Thu, 05 Apr 2018 16:42:05 GMThttps://www.jhsph.edu/news/news-releases/2018/poverty-increases-risk-of-non-communicable-diseases-in-lower-income-countries.html
  52. Increasing Public Support for Mental Health Services Without Stigmatizing Mental Illness

    In public-health campaigns to boost support for improvements in the mental health system, messages that link mental illness to violence may be counterproductive, according to a study from researchers at Johns Hopkins Bloomberg School of Public Health.
    Thu, 05 Apr 2018 14:35:36 GMThttps://www.jhsph.edu/news/news-releases/2018/increasing-public-support-for-mental-health-services-without-stigmatizing-mental-illness.html
  53. Peer Influence, Better HIV Counseling Could Encourage More Boys in Africa To Be Circumcised

    With research showing that male circumcision reduces the odds of getting HIV through heterosexual sex by 60 percent, more boys and young men – primarily those between the ages of 10 and 19 – are having the procedure done.
    Wed, 04 Apr 2018 16:27:53 GMThttps://www.jhsph.edu/news/news-releases/2018/peer-influence-better-hiv-counseling-could-encourage-more-boys-in-africa-to-be-circumcised.html
  54. Most Primary Care Offices Do Not Offer Reduced Price Care to the Uninsured, Study Finds

    A new study from the Johns Hopkins Bloomberg School of Public Health found that the uninsured face significant barriers to primary care, highlighting a group that remains vulnerable even after the Affordable Care Act insurance expansions
    Tue, 03 Apr 2018 13:43:29 GMThttps://www.jhsph.edu/news/news-releases/2018/most-primary-care-offices-do-not-offer-reduced-price-care-to-the-uninsured-study-finds.html
  55. Better Communication Between Spouses May Equal Better Health Outcomes, New Research Suggests

    Couples in Mali who spoke to one another about family planning were significantly more likely not only to use modern contraception, but to adopt a series of healthy behaviors, new research suggests.
    Wed, 28 Mar 2018 14:46:41 GMThttps://www.jhsph.edu/news/news-releases/2018/better-communication-between-spouses-may-equal-better-health-outcomes-new-research-suggests.html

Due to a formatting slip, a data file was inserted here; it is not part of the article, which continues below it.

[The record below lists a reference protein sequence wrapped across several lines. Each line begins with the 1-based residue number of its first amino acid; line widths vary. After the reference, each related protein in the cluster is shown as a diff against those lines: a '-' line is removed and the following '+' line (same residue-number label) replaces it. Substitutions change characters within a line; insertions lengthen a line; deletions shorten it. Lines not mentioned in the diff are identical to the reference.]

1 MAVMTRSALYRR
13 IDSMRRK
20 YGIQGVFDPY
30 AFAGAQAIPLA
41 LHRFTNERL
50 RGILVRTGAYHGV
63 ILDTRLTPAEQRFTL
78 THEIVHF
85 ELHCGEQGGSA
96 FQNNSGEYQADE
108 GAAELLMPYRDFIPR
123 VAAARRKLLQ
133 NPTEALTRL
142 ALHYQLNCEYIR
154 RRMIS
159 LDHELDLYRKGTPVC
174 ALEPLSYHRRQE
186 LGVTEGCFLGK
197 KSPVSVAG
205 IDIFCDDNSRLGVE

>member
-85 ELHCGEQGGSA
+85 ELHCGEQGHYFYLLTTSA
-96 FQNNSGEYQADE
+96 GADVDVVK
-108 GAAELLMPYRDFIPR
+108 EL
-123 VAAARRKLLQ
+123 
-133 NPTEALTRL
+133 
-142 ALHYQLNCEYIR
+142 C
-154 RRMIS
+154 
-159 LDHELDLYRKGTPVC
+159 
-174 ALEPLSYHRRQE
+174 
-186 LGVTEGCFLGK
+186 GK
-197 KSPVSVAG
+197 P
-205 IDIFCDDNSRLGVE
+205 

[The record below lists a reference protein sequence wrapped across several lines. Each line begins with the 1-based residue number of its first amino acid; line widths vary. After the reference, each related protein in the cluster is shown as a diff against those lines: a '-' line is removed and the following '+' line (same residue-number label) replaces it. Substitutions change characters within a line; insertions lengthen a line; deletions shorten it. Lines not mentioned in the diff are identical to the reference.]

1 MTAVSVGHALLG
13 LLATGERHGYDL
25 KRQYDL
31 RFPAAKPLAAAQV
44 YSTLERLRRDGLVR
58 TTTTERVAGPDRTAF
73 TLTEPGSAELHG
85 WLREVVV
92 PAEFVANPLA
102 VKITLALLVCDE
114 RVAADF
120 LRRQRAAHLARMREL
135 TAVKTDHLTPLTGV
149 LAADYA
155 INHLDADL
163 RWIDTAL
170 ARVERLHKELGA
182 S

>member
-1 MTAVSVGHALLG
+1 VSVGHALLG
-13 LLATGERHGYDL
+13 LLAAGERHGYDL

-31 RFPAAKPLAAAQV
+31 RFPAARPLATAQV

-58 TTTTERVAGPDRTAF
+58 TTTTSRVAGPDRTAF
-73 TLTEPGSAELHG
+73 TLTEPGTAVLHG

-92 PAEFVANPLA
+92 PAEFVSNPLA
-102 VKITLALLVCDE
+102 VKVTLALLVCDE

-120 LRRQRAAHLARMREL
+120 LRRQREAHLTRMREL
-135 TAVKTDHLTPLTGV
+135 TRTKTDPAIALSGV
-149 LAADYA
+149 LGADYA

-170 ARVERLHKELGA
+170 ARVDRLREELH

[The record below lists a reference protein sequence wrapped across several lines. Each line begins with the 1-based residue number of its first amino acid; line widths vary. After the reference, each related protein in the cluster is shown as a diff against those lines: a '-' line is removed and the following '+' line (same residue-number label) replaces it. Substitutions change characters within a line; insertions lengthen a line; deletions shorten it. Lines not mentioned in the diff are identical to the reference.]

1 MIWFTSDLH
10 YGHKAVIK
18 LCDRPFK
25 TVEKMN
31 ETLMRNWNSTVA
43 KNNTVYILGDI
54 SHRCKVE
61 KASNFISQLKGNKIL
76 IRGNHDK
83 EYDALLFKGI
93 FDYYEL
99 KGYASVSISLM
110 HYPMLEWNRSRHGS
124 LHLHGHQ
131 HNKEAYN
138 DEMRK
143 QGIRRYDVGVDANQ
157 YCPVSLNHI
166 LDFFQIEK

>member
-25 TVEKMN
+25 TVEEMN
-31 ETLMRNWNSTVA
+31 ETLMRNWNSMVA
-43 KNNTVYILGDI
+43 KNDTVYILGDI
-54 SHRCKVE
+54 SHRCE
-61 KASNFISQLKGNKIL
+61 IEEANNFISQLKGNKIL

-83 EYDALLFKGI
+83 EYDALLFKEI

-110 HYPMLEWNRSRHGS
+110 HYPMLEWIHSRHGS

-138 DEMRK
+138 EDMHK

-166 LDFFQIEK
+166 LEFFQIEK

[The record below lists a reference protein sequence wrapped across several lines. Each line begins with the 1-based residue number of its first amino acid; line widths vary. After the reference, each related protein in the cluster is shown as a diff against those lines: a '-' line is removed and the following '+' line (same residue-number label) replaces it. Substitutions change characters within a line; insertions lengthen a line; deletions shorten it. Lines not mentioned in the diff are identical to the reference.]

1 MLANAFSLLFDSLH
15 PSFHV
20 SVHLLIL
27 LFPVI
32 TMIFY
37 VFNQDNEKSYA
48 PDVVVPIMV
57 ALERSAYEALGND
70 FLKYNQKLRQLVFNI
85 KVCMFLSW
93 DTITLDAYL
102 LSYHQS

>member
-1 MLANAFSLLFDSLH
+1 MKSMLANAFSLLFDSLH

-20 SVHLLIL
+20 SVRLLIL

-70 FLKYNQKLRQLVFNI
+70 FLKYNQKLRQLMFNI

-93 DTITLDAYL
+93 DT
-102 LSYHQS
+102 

56. Frequent, Public Drug Users May Be Good Candidates for Overdose-Treatment Training

    The most frequent and public opioid users may be the best available candidates for naloxone training, according to a new study from scientists at Johns Hopkins Bloomberg School of Public Health.
    Mon, 26 Mar 2018 18:09:11 GMThttps://www.jhsph.edu/news/news-releases/2018/frequent-public-drug-users-may-be-good-candidates-for-overdose-treatment-training.html
  57. Johns Hopkins Bloomberg School of Public Health Offers Six New Online Graduate Programs

    The Johns Hopkins Bloomberg School of Public Health will offer six new fully online, part-time graduate programs through its Online Programs for Applied Learning (OPAL) program beginning in the fall of 2018.
    Fri, 23 Mar 2018 14:50:24 GMThttps://www.jhsph.edu/news/news-releases/2018/johns-hopkins-bloomberg-school-of-public-health-offers-six-new-online-graduate-programs.html
  58. Study Suggests That Cancer Survivors Are More Easily Fatigued

    Adults who have undergone successful cancer treatment years or decades previously become fatigued more quickly than their peers who don’t have cancer histories.
    Thu, 15 Mar 2018 14:14:55 GMThttps://www.jhsph.edu/news/news-releases/2018/study-suggests-that-cancer-survivors-are-more-easily-fatigued.html
  59. Gene Knockout Using New CRISPR Tool Makes Mosquitoes Highly Resistant to Malaria Parasite

    Deleting a single gene from mosquitoes can make them highly resistant to the malaria parasite and thus much less likely to transmit the parasite to humans, according to a new paper from scientists at Johns Hopkins Bloomberg School of Public Health.